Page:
The life-giving Son (John 5.19-30)
As we saw in our last blog, John is strongly emphasizing Jesus’ gift of LIFE to those who believe in him and follow him. Now again Jesus’ teaching is added to the healing of the man by the Bethesda pool in order that Jesus’ miracle and his word together may declare this new life. Our passage in this blog follows from the accusation against Jesus that he was “calling God his own Father, making himself equal with God” (5.18). Jesus’ response divides naturally into three sections, each of which is introduced by the impressive “Truly, truly I say unto you” (5.19, 24 and 25).
1. Like any father and son (5.19-23)
In every normal father-son relationship a son depends on his father’s example, learning from and copying what the father does. As a carpenter’s son Jesus will surely have learned the trade from watching Joseph at work. Likewise Jesus will have learned from the work of his heavenly Father. It was common in Israel to call God ‘Israel’s Father’ and the Old Testament frequently refers to Israel as the children of God. Jesus therefore seems to counter the Jewish leaders’ accusation by suggesting that they too as God’s children should surely be following God’s example and doing what God does. A good father loves his children and delights to show them what he does (5.20). So likewise God as a father loves his son and delights to show him all he does.
Jesus now declares that his Father raises the dead and gives them life. So likewise the Son also gives life (5.21) – in healing the man who had been sick for 38 years Jesus was giving him the abundance of new life. Is Jesus now already moving beyond just talking generally about everyday father-son relationships? Is he beginning to refer to himself in his special relationship with his Father in glory? So he continues by affirming that the Father also entrusts the judgement to his Son, so that all may glorify and honour the Son (5.22/23). If we honour the Son, we also thus honour the Father. And if we fail to honour the Son, we likewise fail to honour the Father. God and Jesus, his Son, are inseparably linked together. Father and Son are one.
As a missionary among Muslims in South Thailand I shall never forget one man who was converted while in prison and then he started a coffee shop when he came out of prison. In his somewhat uneducated way he told all his customers that they needed to get right with Jesus because Jesus would be their judge. Tragically after some months of witnessing in this way he was murdered, but his witness to Jesus as our judge will not have been in vain.
2. Life and deliverance (5.24)
Now it is abundantly clear that Jesus is no longer talking in general terms about sons, but is teaching specifically about himself as the Son of God. This one verse contains in a nutshell the fundamental message of Jesus’ teaching in this whole section of John’s Gospel. All who are hearing Jesus’ words and are believing in the Father who sent Jesus to earth have (not just ‘will have’ in the future!) eternal life and they are not coming into judgement. They have passed from death into life.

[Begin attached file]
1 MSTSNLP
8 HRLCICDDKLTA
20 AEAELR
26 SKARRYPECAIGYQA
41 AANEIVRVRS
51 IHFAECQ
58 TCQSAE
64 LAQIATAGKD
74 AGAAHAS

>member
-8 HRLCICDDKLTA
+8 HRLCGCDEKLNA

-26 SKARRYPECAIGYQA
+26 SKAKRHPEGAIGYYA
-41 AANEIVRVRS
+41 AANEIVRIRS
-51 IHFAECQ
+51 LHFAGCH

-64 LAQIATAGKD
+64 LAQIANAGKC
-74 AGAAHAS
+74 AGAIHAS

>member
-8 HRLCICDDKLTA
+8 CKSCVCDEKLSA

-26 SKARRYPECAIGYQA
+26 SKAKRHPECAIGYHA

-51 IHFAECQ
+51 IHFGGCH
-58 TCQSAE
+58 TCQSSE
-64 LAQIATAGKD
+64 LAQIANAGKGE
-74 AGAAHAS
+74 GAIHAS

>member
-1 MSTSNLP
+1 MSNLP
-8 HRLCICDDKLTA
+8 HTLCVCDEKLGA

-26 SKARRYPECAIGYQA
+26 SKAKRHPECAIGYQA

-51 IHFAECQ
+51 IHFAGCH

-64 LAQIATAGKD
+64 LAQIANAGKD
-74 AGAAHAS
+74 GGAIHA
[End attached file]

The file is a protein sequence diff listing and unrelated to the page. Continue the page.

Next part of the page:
So life without faith in Jesus is described as ‘death’ and is clearly contrasted with true life. Life, abundant life and eternal life lie at the very heart of John’s message concerning the purpose and ministry of Jesus. In John forgiveness of sin and the redeeming work of Jesus on our behalf is not emphasised – that is more in accordance with Paul’s thinking. For John life takes central place in the good news/gospel of Jesus. Jesus’ gift of eternal life also means that we no longer have to suffer the gloom of daily life without the glorious good news of abundant and eternal life in Jesus. And finally too we avoid the horror of condemnation at the final judgement.
3. The source of life (5.25-30)
The final judgement is coming and the dead will hear the voice of the Son of God. And those who truly hear Jesus’ message will escape the judgement and will be granted the fullness of life. The ultimate source of that life is from God himself. The Father has life in himself (5.26) and equally the Father has granted the reality of life to the Son. Like the Father therefore the Son also has life in himself. In the judgement the Son gives his life to those who hear his word and do good, but he also condemns those who have done evil. Finally Jesus gives us this reassurance that his judgement is entirely just and is not given merely to please himself.
The practice of just judgement lies at the heart of any good society – and, in contrast, a corrupt or self-pleasing judicial system will inevitably lead to severe suffering in the whole nation. We need constantly to pray that the judicial system in our nation will remain incorrupt and independent of government or other social groupings. In Indonesia we saw the fearful consequences of the judges being open to bribery and also to government pressure.